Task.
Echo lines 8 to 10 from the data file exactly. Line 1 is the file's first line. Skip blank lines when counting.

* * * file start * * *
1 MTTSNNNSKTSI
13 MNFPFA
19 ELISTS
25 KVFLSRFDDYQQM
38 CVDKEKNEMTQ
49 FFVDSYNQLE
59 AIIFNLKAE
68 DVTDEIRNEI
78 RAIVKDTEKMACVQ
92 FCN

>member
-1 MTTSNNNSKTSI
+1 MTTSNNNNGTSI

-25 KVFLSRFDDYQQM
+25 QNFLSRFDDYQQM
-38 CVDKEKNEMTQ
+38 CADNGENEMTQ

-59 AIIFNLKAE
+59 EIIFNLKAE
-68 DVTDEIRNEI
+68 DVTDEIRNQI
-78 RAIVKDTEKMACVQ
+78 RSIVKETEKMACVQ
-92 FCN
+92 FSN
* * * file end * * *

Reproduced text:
68 DVTDEIRNEI
78 RAIVKDTEKMACVQ
92 FCN